'95% of music downloads illegal despite boom'

The digital music business is booming but 95 per cent of downloads are still illegal and not paid for, according to a report published today.

Making money from digital music is "the biggest challenge for music companies" at the moment, according to the International Federation of the Phonographic Industry's (IFPI) Digital Music Report.

It reveals that the digital music business has grown for six years in succession.

In 2008, it grew by an estimated 25 per cent and is now worth 3.7 billion dollars.

Digital music now accounts for 20 per cent of recorded music sales, up from 15 per cent in 2007.

But that success is overshadowed by the popularity of illegal downloading.

The IFPI estimates more than 40 billion music files were illegally shared in 2008.

That compares with 1.4 billion legal single track downloads in 2008, with the top-selling digital single, Lil Wayne's Lollipop, selling 9.1 million units.

The UK saw one of the biggest increase in digital sales in the first half of 2008 with sales up by 45 per cent.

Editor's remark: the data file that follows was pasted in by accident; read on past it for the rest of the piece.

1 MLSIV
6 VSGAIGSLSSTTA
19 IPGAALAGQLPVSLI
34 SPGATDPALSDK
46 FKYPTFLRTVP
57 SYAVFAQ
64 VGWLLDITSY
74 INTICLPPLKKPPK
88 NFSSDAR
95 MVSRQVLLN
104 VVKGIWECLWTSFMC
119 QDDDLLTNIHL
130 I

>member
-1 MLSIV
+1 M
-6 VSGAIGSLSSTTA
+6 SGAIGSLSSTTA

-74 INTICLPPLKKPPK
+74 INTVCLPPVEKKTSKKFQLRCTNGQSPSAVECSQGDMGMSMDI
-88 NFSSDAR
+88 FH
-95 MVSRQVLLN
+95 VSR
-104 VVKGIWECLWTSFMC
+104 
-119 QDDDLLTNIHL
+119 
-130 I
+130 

UK consumers downloaded 110 million single tracks in 2008 and 10.3 million digital albums were sold - accounting for 7.7 per cent of the country's albums market.

John Kennedy, chairman and chief executive of IFPI, said: "The recorded music industry is reinventing itself and its business models. Music companies have changed their whole approach to doing business, reshaped their operations and responded to the dramatic transformation in the way music is distributed and consumed.

"There is a momentous debate going on about the environment on which our business, and all the people working in it, depends.

"Governments are beginning to accept that, in the debate over 'free content' and engaging ISPs in protecting intellectual property rights, doing nothing is not an option if there is to be a future for commercial digital content."

IFPI represents 1,400 companies in 72 countries.